As anticipated, Gov. Christine Gregoire signed SB 5073 into law today, but used her line-item veto powers to axe some key portions of the bill.


Gregoire Vetoes Most of Medical-Marijuana Bill; Dispensaries and Patient Registry Among Cuts

As anticipated, Gov. Christine Gregoire signed SB 5073 into law today, but used her line-item veto powers to axe some key portions of the bill.

The good news is that Gregoire approved protections for pot patients caught up in child-custody cases and other civil disputes. She also signed off on allowing medical-marijuana garden co-ops of up to 99 plants.

The bad news, unfortunately, is much more substantial.

Again citing her fear that state employees would be put at risk of federal prosecution--an argument that some respected legal minds have called B.S. on--the Governor cut provisions that would have legalized and regulated pot dispensaries. Currently, dispensaries are neither expressly permitted or forbidden under state law, and hundreds of businesses have exploited the loophole and opened up shop across the state. Yesterday, at the urging of federal prosecutors, DEA agents raided four dispensaries in Spokane.

Gregoire also nixed a plan to create a confidential registry of all the state's medical-marijuana patients. The idea was that law enforcement would be able to check and see if someone has a prescription for pot before they were investigated and/or arrested. Gregoire also shot down an idea to allow "cannabis food processors" for manufacturing pot-infused products.

Most everyone in the Washington's medical-pot world saw this coming--especially after a state employees' union urged Gregoire to wield her veto powers--but it's still a bit of a bummer. The Cannabis Defense Coalition sent out a message this afternoon describing Gregoire's decision as "the worst possible outcome."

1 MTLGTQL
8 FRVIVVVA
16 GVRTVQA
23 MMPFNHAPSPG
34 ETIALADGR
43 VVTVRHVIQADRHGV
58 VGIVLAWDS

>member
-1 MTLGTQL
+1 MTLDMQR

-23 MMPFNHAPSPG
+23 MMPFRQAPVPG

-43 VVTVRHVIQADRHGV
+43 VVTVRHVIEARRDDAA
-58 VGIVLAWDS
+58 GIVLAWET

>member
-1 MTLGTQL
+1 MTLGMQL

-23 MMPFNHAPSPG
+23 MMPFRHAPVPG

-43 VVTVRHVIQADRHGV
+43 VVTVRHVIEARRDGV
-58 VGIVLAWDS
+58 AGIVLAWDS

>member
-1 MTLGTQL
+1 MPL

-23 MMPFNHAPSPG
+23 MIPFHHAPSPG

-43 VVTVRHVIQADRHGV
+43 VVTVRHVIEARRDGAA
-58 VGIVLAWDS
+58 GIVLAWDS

"Our worst fears were realized in the past two weeks as political grandstanding took precedence over patients and providers," the CDC writes.

Seattle Mayor Mike McGinn also issued a statement criticizing the partial veto.

"This bill would have provided us with a much-needed comprehensive state framework regulating the production, processing, and distribution of medical marijuana," McGinn said. "Today's actions leave us with the same problems that we currently face: too many patients have to take unnecessary risks to obtain their medicine, confusion for law enforcement, a proliferation of dispensaries across Seattle, and an inability to regulate dispensaries properly."

There's still a glimmer of hope for Washington pot advocates, though, as Gregoire said she wants work with the legislature to tweak the bill and create a patient registry. She also urged the federal government to re-classify marijuana as a Schedule II controlled substance (it's currently listed alongside heroin and other "hard" drugs as a Schedule I) to give doctors more leeway to prescribe the drug. But after the way the Governor gutted the bill this afternoon, that glimmer of hope is fading away faster than smoke in the wind.

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